shaken & stirred

welcome to my martini glass


she is a robot.

Tod Goldberg breaks the news that Atwood's fans might actually prefer a robot signature, relating his own wonderfully painful anecdote of a brush with her mighty pen:

“I wrote my thesis on you,” I say. “Would you be willing to sign it?”

“I suppose,” she says. “What did you write about?”

“Yes, I, uh, compared Handmaid’s Tale to Marge Piercy’s Woman on the Edge of Time.”

“What did you conclude?” she asks.

“Well,” I say, and then ramble on for several incoherent moments about my findings, including several thoughts and interpretations that my teacher underlined in the text as “brilliant” and a few more that the teacher had indicated were “astonishing” and which indicated I had a keen sense of what both texts truly meant to the world at large. I conclude with a stunner, direct from the text itself, followed by the summation of, “It is a dream that seems grounded in the most basic human needs, isn’t it? It’s a shame we will probably never get there.”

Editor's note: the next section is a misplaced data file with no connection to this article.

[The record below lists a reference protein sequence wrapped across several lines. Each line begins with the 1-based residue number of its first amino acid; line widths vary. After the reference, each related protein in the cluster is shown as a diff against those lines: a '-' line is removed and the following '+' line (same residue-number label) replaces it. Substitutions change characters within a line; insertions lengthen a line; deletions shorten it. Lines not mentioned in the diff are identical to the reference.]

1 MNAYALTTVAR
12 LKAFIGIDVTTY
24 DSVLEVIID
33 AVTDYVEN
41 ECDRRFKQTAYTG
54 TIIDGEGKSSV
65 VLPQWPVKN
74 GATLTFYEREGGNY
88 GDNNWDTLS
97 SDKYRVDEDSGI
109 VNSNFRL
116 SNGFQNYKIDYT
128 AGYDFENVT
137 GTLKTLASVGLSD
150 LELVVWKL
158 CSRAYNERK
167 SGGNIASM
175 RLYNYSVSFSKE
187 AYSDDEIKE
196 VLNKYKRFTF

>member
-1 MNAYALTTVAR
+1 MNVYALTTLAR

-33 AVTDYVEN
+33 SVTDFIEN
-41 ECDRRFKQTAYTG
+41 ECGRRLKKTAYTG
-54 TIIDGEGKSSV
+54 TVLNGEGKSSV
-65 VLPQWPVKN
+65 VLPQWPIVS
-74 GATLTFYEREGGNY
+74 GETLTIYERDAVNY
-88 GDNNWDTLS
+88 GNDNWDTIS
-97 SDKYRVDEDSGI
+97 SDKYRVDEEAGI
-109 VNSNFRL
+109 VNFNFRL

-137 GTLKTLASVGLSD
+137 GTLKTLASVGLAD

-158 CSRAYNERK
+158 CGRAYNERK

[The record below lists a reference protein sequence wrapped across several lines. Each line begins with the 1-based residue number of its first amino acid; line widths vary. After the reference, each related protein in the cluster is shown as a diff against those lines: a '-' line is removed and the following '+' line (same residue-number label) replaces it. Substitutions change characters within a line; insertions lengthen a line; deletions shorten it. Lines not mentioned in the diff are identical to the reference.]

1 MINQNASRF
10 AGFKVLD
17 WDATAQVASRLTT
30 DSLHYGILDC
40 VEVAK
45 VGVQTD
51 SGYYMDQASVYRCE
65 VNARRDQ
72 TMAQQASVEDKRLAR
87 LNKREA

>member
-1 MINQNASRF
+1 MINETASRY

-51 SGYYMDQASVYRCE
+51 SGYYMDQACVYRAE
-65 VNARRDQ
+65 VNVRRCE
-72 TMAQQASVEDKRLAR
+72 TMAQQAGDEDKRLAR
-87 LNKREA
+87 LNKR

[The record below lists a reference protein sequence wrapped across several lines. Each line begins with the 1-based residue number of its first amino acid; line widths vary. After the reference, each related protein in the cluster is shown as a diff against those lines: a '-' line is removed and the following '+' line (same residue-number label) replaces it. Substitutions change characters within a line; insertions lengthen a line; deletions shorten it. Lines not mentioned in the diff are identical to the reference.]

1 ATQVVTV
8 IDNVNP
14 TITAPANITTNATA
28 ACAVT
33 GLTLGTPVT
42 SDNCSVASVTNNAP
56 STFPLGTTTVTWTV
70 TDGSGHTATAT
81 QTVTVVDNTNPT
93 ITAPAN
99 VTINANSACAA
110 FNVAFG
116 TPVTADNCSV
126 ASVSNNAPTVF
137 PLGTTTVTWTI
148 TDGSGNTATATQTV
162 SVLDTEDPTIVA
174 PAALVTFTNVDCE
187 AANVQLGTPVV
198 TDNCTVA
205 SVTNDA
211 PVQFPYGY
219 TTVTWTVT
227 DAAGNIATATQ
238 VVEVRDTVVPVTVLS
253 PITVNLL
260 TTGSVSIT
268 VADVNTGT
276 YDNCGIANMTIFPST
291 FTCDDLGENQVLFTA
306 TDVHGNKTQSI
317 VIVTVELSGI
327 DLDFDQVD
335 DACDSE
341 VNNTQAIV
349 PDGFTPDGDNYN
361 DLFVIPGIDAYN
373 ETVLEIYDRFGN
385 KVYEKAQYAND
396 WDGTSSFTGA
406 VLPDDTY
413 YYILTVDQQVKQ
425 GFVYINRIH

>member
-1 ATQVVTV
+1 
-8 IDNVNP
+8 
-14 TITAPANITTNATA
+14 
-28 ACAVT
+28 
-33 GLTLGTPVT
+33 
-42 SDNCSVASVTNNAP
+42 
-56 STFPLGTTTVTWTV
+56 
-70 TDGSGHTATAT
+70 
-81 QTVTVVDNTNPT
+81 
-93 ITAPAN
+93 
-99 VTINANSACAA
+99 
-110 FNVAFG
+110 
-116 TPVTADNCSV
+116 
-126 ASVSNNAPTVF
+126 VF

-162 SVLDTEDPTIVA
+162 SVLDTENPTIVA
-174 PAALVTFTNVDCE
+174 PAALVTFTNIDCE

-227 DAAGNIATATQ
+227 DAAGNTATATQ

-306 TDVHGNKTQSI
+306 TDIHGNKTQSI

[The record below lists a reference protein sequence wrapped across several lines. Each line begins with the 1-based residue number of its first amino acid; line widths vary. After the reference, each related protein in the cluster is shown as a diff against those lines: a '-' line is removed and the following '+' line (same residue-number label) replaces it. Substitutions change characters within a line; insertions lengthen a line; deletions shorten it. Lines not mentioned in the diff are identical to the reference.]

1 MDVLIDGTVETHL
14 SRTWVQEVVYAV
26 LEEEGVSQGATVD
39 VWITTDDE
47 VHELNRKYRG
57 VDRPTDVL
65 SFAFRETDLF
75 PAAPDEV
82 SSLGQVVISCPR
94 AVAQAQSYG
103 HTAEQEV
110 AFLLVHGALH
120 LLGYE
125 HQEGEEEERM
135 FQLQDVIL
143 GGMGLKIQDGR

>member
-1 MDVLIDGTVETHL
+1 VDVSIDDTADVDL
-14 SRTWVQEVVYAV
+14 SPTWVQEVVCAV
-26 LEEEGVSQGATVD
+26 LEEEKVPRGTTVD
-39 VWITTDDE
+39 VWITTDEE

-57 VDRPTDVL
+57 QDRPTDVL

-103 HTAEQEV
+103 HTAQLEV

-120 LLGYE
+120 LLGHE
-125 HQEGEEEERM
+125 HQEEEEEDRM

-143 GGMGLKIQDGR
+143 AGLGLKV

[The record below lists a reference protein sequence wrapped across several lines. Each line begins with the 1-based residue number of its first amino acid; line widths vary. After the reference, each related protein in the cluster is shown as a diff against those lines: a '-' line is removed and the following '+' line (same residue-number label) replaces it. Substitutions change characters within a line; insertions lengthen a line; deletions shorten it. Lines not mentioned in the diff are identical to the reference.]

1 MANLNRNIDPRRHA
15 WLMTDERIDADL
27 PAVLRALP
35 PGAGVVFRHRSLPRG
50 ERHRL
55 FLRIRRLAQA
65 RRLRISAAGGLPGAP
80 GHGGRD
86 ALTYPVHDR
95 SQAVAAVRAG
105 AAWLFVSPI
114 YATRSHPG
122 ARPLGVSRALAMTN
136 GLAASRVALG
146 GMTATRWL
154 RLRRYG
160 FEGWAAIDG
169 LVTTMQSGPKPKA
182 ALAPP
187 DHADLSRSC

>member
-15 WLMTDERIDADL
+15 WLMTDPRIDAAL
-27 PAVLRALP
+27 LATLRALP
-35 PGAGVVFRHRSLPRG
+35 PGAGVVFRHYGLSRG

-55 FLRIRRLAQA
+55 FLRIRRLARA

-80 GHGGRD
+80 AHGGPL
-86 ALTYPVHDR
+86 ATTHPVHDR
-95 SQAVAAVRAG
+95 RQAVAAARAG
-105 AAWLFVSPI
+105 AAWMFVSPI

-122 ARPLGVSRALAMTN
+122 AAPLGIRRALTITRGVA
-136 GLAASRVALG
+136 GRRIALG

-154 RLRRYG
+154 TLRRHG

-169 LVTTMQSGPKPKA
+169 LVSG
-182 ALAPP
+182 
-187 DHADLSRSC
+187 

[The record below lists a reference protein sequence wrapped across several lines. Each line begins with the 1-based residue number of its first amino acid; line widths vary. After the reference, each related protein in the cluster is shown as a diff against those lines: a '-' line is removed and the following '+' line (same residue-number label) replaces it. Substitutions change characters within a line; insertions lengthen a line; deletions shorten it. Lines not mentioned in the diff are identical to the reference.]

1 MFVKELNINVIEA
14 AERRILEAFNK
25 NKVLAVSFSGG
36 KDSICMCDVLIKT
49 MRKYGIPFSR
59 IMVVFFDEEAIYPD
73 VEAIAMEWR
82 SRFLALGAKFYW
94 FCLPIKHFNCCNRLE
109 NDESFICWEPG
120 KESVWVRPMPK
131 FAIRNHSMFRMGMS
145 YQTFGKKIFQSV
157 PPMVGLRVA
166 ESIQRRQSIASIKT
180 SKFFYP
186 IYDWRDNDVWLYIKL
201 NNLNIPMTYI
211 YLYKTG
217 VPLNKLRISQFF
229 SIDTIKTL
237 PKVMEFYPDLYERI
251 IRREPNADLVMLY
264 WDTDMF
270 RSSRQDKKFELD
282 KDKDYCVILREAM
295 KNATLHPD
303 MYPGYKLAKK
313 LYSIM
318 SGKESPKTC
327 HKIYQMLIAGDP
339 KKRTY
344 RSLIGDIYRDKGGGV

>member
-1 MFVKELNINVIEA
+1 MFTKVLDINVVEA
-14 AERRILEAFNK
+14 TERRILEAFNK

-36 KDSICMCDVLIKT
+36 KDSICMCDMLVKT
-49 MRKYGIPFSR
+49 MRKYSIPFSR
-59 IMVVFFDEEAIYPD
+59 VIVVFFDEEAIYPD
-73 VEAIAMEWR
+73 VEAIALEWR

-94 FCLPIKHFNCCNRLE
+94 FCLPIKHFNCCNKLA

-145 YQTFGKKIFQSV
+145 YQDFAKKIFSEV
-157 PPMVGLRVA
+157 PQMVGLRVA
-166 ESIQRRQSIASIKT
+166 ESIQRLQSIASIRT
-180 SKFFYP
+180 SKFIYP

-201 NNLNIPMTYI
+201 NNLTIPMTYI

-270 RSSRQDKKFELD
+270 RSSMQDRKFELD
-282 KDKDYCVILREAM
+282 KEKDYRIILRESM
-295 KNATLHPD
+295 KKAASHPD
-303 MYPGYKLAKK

Ms. Atwood signs my thesis, hands it back to me and says, “Your conclusions are completely wrong.”

Meanwhile in the comments to the earlier post where I pointed to Wendy McClure's reaction to Atwood's invention, Ted Chiang makes an excellent point:

Handy how Margaret Atwood gets credited with this invention, even though she's not doing any of the work of turning the idea into a working device. If only all inventors had it that easy.

I'm now picturing Atwood in a very large basement laboratory, lashing scientists with a whip.


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